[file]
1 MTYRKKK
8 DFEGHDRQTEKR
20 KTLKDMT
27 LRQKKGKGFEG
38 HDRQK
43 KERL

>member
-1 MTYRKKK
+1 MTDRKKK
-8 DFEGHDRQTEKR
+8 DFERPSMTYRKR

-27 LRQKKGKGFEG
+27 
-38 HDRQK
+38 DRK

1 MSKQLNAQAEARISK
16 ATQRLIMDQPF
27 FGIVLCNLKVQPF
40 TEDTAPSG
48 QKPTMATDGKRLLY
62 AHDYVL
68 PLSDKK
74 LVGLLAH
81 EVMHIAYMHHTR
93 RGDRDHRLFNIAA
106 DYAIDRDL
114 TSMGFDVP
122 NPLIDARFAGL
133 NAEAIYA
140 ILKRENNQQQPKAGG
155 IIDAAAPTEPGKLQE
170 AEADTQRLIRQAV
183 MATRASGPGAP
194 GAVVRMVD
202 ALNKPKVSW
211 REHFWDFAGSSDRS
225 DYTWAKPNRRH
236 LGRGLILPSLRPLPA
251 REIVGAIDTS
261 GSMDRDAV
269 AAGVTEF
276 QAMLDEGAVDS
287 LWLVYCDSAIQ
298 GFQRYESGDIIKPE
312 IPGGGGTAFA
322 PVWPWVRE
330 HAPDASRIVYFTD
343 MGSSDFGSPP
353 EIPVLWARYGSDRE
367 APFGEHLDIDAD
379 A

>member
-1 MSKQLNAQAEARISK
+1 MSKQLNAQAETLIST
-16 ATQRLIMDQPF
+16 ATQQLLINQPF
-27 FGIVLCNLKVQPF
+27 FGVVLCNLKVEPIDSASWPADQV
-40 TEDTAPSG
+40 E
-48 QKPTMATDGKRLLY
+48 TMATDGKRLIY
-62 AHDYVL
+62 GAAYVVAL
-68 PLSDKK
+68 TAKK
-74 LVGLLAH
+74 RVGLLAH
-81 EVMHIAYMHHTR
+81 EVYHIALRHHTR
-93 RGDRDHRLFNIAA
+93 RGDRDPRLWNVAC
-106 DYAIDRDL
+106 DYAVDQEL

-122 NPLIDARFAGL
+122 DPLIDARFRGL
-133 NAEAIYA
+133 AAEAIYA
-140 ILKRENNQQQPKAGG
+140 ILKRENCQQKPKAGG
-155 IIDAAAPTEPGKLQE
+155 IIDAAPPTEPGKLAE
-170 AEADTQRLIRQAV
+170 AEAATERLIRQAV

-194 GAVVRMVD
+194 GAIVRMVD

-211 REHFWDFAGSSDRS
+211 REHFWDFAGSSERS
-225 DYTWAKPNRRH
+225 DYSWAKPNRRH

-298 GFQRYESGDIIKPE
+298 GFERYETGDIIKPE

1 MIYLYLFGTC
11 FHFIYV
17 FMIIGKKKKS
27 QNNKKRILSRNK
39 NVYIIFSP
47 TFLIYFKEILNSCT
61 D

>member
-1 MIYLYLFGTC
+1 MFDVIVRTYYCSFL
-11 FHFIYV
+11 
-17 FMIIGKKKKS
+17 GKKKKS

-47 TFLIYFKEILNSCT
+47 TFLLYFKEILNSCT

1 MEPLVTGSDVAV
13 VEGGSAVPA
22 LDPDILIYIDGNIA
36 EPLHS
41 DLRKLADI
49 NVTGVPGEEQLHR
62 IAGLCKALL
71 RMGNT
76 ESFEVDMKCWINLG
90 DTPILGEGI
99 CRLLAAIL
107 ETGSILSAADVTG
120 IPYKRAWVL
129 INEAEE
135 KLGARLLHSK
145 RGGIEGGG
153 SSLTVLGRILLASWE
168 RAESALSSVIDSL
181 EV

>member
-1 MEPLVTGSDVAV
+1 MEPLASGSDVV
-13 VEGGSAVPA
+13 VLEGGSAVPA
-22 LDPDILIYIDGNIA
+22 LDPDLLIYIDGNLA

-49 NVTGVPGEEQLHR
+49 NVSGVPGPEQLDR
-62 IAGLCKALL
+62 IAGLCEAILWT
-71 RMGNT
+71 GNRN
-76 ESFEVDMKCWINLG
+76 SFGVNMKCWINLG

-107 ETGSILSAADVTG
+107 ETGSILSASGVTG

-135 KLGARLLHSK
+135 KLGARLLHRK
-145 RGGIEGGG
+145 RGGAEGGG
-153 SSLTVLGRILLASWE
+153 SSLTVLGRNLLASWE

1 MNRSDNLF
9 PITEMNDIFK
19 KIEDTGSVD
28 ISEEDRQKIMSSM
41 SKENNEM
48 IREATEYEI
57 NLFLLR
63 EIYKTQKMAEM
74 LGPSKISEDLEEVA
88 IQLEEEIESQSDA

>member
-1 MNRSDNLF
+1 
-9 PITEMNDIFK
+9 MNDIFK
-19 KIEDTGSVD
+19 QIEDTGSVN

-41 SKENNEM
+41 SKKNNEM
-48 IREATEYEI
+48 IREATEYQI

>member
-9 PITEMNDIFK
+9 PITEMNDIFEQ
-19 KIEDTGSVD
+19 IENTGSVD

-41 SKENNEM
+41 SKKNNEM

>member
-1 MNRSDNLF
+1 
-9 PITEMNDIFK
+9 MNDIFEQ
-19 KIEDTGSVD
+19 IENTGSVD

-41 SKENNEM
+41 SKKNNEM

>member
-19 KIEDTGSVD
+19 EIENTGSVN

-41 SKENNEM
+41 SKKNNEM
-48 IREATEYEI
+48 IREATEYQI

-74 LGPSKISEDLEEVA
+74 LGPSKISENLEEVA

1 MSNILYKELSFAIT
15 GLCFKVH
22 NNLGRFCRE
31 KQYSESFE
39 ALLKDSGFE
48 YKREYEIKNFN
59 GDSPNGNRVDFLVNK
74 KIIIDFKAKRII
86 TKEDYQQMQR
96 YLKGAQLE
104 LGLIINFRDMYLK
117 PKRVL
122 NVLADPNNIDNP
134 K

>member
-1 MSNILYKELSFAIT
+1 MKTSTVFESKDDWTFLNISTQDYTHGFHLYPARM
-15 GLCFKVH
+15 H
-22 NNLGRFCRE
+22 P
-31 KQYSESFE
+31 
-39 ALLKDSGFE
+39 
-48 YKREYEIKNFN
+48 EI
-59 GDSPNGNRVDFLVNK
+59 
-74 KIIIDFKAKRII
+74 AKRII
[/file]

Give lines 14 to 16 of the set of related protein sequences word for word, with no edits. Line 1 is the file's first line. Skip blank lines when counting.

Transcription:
-38 HDRQK
+38 DRK

1 MSKQLNAQAEARISK